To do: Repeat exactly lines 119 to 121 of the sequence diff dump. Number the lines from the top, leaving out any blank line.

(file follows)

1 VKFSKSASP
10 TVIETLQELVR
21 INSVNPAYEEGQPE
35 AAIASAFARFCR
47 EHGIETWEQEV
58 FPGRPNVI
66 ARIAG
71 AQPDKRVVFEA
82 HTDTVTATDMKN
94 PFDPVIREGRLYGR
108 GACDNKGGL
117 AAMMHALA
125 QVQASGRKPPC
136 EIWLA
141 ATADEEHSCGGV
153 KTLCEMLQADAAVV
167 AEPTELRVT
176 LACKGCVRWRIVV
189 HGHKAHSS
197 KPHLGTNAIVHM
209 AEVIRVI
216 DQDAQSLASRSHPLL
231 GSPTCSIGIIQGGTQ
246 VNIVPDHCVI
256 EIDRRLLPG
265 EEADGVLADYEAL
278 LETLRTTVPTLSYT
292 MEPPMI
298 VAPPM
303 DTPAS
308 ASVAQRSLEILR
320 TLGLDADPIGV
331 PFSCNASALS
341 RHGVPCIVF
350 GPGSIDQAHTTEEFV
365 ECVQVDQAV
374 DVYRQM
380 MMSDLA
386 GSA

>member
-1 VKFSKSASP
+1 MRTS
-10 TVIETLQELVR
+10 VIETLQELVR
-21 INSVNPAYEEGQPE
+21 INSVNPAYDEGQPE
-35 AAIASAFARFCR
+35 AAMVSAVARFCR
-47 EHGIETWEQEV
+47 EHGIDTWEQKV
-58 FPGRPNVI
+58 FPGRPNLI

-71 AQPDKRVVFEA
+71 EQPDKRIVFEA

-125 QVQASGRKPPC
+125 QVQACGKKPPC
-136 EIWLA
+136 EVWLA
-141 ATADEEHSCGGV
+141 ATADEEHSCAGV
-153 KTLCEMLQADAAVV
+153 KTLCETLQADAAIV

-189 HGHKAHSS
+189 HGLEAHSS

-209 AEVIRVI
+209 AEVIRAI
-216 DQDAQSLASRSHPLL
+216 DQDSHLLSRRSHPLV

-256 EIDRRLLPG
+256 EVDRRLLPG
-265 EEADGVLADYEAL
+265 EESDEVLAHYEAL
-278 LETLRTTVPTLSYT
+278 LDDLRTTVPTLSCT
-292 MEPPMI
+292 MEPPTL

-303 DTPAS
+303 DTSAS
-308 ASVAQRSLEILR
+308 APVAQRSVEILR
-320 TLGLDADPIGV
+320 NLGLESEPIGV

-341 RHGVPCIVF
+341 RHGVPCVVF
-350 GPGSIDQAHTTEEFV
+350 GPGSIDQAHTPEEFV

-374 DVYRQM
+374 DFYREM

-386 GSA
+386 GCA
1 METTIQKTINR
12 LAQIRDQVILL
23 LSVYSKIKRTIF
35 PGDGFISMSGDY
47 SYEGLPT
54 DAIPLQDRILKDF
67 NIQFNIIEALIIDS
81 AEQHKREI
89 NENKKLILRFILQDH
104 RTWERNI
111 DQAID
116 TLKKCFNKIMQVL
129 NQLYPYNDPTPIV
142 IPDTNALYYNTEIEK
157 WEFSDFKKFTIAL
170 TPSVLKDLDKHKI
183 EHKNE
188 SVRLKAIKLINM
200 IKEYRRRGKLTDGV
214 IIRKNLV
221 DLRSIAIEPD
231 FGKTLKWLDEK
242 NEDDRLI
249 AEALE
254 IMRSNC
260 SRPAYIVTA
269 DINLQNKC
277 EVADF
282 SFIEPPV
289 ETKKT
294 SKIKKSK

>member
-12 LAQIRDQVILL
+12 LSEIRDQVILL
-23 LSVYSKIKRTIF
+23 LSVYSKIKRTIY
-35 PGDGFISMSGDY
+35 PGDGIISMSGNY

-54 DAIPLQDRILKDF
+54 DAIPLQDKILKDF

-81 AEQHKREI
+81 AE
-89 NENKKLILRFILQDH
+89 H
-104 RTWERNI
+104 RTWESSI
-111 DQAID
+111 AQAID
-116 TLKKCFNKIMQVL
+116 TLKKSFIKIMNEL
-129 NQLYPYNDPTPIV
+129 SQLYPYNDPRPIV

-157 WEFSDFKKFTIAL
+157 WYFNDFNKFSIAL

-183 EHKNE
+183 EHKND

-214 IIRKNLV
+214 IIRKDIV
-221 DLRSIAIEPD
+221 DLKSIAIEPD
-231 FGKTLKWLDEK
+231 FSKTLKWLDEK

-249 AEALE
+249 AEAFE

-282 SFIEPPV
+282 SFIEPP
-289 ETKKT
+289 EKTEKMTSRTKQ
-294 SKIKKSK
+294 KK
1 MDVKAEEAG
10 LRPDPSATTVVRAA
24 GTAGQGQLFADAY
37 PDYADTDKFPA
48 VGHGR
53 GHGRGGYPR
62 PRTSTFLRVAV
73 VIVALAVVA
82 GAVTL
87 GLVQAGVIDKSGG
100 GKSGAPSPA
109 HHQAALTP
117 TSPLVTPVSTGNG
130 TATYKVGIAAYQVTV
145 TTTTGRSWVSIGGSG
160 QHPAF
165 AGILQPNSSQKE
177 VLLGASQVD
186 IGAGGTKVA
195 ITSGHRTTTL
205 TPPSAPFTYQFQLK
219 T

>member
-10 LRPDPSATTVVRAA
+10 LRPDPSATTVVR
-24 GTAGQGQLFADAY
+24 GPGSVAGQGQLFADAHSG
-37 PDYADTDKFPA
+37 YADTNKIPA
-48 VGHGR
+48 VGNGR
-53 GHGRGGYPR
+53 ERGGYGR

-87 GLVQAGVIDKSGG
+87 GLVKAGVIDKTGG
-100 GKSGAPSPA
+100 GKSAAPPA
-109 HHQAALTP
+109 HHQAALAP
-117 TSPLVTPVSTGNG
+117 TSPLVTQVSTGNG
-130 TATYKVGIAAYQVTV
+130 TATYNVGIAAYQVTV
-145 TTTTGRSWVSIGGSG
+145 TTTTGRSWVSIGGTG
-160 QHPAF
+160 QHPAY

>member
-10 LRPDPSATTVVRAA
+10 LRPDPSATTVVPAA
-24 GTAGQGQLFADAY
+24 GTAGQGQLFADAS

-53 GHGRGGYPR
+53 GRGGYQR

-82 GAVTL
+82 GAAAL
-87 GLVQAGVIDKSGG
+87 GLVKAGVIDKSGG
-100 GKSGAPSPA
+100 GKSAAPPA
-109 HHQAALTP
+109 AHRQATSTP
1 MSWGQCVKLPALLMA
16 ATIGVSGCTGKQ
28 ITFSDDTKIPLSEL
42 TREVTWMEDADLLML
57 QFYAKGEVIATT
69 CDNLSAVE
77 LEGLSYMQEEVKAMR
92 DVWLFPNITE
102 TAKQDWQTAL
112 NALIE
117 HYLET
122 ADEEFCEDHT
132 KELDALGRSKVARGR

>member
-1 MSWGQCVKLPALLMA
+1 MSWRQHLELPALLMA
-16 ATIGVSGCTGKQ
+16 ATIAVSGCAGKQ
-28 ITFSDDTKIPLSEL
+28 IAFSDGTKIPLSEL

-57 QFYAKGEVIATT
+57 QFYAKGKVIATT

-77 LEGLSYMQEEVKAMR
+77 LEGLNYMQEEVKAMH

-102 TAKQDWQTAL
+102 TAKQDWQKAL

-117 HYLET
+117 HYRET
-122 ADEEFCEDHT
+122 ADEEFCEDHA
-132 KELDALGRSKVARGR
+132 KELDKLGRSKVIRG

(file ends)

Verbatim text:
282 SFIEPPV
289 ETKKT
294 SKIKKSK